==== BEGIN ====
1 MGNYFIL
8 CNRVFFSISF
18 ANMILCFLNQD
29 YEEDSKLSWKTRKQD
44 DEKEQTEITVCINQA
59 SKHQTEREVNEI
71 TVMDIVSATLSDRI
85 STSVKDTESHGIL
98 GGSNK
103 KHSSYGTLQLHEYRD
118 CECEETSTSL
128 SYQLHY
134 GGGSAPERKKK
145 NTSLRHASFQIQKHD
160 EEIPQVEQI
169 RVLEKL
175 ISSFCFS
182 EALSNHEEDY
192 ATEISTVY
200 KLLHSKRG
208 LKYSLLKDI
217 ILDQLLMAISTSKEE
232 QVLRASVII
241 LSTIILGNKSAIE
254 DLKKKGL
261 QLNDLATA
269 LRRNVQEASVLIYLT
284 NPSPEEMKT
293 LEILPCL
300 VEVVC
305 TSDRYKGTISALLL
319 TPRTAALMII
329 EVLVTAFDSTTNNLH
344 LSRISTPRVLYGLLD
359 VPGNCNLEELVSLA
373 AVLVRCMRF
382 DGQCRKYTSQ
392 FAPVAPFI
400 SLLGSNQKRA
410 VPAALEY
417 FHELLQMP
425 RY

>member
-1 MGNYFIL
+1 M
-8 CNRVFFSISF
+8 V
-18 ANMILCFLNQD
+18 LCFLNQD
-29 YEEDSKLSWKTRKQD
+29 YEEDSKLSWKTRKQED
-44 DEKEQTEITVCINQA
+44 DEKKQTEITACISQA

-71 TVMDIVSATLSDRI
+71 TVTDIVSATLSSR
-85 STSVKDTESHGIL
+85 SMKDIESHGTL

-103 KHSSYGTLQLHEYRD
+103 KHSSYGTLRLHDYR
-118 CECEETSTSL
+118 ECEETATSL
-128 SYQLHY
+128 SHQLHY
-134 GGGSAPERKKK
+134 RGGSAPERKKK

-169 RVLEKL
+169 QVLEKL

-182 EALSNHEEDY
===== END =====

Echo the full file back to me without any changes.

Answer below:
1 MGNYFIL
8 CNRVFFSISF
18 ANMILCFLNQD
29 YEEDSKLSWKTRKQD
44 DEKEQTEITVCINQA
59 SKHQTEREVNEI
71 TVMDIVSATLSDRI
85 STSVKDTESHGIL
98 GGSNK
103 KHSSYGTLQLHEYRD
118 CECEETSTSL
128 SYQLHY
134 GGGSAPERKKK
145 NTSLRHASFQIQKHD
160 EEIPQVEQI
169 RVLEKL
175 ISSFCFS
182 EALSNHEEDY
192 ATEISTVY
200 KLLHSKRG
208 LKYSLLKDI
217 ILDQLLMAISTSKEE
232 QVLRASVII
241 LSTIILGNKSAIE
254 DLKKKGL
261 QLNDLATA
269 LRRNVQEASVLIYLT
284 NPSPEEMKT
293 LEILPCL
300 VEVVC
305 TSDRYKGTISALLL
319 TPRTAALMII
329 EVLVTAFDSTTNNLH
344 LSRISTPRVLYGLLD
359 VPGNCNLEELVSLA
373 AVLVRCMRF
382 DGQCRKYTSQ
392 FAPVAPFI
400 SLLGSNQKRA
410 VPAALEY
417 FHELLQMP
425 RY

>member
-1 MGNYFIL
+1 M
-8 CNRVFFSISF
+8 V
-18 ANMILCFLNQD
+18 LCFLNQD
-29 YEEDSKLSWKTRKQD
+29 YEEDSKLSWKTRKQED
-44 DEKEQTEITVCINQA
+44 DEKKQTEITACISQA

-71 TVMDIVSATLSDRI
+71 TVTDIVSATLSSR
-85 STSVKDTESHGIL
+85 SMKDIESHGTL

-103 KHSSYGTLQLHEYRD
+103 KHSSYGTLRLHDYR
-118 CECEETSTSL
+118 ECEETATSL
-128 SYQLHY
+128 SHQLHY
-134 GGGSAPERKKK
+134 RGGSAPERKKK

-169 RVLEKL
+169 QVLEKL

-182 EALSNHEEDY